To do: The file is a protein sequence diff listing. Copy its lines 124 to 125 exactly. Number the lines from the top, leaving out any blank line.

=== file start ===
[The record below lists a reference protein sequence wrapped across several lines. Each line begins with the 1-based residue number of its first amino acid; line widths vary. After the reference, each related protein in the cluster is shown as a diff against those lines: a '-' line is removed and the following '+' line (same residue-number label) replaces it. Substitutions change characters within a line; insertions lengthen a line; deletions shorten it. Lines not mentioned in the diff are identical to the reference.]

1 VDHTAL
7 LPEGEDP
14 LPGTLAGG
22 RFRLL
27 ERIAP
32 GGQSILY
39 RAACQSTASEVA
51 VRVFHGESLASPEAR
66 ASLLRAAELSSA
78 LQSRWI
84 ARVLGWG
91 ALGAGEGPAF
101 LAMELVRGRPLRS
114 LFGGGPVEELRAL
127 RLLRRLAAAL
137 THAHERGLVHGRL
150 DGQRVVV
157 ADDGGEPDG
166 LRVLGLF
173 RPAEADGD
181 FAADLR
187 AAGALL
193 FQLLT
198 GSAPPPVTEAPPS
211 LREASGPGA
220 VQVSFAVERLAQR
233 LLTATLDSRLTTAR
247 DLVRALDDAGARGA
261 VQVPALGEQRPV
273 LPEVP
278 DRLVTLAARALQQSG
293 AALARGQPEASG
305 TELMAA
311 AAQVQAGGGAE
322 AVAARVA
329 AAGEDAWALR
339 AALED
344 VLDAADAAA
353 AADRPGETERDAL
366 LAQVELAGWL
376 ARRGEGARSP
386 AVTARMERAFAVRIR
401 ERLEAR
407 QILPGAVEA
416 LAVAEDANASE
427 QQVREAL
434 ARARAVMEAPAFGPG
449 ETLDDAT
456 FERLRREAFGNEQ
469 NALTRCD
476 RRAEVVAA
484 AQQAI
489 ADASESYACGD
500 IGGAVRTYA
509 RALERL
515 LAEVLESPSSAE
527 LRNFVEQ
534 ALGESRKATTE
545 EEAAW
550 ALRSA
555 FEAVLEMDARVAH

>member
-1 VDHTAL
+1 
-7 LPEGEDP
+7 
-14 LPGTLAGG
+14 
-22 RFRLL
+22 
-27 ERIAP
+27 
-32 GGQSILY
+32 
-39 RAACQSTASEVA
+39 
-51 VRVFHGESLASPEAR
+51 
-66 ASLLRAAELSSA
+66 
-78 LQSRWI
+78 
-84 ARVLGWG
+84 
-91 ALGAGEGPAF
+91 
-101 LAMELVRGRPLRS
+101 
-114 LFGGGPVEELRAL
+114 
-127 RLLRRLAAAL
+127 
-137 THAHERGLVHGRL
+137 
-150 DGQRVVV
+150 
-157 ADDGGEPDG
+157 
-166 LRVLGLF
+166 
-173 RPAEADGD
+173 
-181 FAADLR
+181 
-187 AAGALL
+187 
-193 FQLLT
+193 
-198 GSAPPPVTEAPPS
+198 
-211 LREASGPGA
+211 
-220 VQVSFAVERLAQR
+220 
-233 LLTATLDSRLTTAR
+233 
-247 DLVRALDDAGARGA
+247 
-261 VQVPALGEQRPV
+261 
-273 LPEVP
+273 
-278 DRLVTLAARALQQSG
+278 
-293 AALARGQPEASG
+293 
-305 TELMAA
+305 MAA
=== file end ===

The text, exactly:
-278 DRLVTLAARALQQSG
+278 